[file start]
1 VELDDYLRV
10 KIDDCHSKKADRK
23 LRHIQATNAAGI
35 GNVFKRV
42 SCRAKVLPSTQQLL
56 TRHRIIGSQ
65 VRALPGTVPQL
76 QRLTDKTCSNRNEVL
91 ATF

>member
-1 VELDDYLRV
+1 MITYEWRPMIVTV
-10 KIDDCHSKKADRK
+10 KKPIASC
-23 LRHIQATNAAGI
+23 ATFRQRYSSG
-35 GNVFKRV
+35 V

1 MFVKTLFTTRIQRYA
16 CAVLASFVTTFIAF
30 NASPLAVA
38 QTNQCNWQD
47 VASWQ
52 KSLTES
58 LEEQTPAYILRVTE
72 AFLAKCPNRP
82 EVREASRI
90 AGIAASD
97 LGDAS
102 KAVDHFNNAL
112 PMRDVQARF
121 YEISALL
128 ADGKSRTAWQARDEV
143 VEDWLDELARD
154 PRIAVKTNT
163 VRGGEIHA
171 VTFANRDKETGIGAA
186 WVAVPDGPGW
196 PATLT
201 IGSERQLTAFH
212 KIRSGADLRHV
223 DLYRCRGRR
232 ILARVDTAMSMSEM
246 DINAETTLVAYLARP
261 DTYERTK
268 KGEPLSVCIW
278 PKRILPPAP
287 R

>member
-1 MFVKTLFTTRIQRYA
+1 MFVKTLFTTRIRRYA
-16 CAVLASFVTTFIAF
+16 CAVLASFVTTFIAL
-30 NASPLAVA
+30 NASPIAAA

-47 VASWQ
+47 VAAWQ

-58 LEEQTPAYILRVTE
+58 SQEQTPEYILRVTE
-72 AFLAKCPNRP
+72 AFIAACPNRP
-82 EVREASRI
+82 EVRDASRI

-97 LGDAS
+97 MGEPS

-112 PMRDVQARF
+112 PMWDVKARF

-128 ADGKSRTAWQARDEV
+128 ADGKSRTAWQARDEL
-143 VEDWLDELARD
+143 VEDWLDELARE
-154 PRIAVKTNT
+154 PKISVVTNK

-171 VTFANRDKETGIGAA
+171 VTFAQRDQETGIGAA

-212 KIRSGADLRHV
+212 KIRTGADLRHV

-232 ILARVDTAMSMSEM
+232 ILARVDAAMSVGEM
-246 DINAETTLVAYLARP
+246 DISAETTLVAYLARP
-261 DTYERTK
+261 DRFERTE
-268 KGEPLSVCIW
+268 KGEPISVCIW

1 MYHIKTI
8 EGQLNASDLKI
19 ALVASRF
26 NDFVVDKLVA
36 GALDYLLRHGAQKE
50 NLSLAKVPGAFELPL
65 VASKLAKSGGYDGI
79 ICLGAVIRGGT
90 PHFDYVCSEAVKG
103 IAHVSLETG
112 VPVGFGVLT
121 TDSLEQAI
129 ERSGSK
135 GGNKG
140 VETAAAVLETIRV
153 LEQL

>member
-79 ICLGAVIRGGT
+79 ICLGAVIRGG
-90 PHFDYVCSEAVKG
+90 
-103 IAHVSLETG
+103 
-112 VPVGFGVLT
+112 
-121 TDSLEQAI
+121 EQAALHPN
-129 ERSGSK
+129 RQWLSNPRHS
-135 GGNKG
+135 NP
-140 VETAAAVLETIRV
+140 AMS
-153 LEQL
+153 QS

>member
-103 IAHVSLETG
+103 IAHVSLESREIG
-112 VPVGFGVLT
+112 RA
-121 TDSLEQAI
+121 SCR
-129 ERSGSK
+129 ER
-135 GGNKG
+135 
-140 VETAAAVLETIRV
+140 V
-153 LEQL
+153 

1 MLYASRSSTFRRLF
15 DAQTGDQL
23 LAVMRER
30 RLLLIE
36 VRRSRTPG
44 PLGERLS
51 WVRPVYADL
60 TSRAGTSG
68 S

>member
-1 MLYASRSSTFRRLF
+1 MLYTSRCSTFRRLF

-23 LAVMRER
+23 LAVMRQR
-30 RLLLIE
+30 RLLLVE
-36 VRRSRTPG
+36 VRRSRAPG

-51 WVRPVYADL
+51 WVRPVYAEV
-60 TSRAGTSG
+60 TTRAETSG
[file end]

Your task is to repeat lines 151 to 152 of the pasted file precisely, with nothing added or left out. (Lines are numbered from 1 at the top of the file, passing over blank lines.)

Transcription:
+30 RLLLVE
-36 VRRSRTPG